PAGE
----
National Fisherman

The Rudderpost 

jesJes Hathaway is the editor in chief of National Fisherman magazine and


This week we look to the West again, to Alaska and Japan, keeping an eye on the future of Alaska's fishing markets.

It remains to be seen what effect the fallout in Japan will have on Alaska's fishing industry. But for now, Alaska seafood businesses are doing all they can to help the citizens of Japan, the state's largest trade partner.

Last year, Alaska's seafood exports to Japan were valued at $523.4 million, including blackcod, king crab, sockeye salmon and, of course, herring roe.

As the herring seiners prepare to launch on Sitka Sound in what is predicted to be a strong year, they can't help but wonder if their 2011 product will create a glut.

The Japanese reportedly have about 3,000 tons of herring roe in cold storage from last year. In a typical year, the nation consumes 6,000 tons of the sac roe, which is incorporated into kazunoko, a delicacy reserved for gifts and special occasions.

So the question remains, will the Japanese be splurging on delicacies this year, when some of their basic needs are barely being met? And if so, will their distribution system have recovered well enough to guide the products to market?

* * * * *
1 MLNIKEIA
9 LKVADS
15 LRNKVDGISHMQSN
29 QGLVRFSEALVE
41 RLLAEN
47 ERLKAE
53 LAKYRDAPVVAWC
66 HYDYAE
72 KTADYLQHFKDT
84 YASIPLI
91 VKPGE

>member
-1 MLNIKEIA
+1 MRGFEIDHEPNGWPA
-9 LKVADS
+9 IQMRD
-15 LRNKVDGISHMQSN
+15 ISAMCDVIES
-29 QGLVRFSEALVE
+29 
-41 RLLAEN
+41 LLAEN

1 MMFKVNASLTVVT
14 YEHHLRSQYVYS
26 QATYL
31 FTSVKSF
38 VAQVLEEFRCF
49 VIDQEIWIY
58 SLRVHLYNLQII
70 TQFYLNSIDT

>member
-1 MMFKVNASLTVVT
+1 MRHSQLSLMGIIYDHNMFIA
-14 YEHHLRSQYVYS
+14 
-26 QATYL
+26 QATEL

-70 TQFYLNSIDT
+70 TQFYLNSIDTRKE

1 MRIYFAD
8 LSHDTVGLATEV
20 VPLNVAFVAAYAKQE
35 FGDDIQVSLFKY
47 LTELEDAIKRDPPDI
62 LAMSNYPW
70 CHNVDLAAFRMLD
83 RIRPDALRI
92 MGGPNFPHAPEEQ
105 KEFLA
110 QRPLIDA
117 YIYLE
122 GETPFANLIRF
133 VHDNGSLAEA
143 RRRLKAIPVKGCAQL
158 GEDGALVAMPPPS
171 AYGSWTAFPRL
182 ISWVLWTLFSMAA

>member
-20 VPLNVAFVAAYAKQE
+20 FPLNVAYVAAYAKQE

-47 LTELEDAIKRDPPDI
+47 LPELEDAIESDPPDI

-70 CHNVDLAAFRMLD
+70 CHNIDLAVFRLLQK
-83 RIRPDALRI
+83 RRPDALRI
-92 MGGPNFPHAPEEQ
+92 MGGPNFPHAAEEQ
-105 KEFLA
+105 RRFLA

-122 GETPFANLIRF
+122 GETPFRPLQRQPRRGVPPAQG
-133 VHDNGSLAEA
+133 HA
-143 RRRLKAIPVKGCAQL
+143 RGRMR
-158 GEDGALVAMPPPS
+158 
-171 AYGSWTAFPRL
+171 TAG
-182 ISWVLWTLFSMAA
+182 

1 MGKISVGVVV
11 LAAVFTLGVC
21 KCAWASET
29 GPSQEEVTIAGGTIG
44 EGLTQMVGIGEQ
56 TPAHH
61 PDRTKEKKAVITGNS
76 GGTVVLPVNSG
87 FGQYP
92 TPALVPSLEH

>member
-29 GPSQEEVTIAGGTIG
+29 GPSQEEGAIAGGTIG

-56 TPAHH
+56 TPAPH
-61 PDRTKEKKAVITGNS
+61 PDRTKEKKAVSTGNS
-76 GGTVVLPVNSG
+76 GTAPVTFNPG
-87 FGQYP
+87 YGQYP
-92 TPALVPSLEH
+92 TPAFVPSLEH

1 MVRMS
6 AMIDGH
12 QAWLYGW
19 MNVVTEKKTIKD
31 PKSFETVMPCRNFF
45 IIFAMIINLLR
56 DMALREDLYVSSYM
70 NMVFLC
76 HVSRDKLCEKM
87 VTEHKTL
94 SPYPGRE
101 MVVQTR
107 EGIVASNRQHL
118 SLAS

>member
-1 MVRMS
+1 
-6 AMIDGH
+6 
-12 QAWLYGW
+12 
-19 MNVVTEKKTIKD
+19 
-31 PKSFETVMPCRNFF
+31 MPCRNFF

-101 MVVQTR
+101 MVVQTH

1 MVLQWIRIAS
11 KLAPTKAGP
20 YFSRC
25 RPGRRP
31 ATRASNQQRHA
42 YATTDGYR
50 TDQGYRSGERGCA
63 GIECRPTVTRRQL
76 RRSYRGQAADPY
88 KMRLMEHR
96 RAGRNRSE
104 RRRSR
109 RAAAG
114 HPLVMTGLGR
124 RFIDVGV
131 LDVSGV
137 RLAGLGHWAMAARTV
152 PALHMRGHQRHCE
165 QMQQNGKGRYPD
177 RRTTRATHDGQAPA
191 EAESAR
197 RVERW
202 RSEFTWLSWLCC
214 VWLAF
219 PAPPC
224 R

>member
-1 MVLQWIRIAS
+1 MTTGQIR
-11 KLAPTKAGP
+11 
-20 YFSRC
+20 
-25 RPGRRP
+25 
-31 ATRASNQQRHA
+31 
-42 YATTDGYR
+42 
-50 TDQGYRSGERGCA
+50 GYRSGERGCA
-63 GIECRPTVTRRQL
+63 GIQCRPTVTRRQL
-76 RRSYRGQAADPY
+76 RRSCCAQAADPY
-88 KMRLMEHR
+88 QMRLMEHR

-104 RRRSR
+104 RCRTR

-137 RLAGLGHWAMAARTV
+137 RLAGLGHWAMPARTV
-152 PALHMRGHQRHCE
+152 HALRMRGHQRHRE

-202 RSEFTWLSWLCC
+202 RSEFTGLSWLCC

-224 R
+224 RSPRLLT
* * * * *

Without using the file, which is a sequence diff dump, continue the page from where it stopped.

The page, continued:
The bright spot for those Sitka boat owners who have diversified permits is that Alaska's salmon season is predicted to be the strongest since 2007 at 203.5 million salmon, a nearly 19 percent increase over last year's 171.2 million.

With a global shortage of farmed salmon and the American economy slowly scratching its way out of the downturn, this could very well be an effulgent season for wild salmon.

Inside the Industry

Abe Williams, who was elected to the Bristol Bay Regional Seafood Development Association board last spring, has been selected as the new president as of September.

Williams fishes the F/V Crimson Fury, and is president of Nuna Resources, a nonprofit that supports sustainable resource development in rural Alaska, including fighting for an international solution to issues raised by the proposed Pebble Mine project.


The Harte Research Institute for Gulf of Mexico Studies at Texas A&M University-Corpus Christi is teaming up with leading shark-tracking nonprofit Ocearch to build the most extensive shark-tagging program in the Gulf of Mexico region.

In October, Ocearch is bringing its unique research vessel, the M/V Ocearch, to the gulf for a multi-species study to generate previously unattainable data on critical shark species, including hammerhead, tiger and mako sharks.

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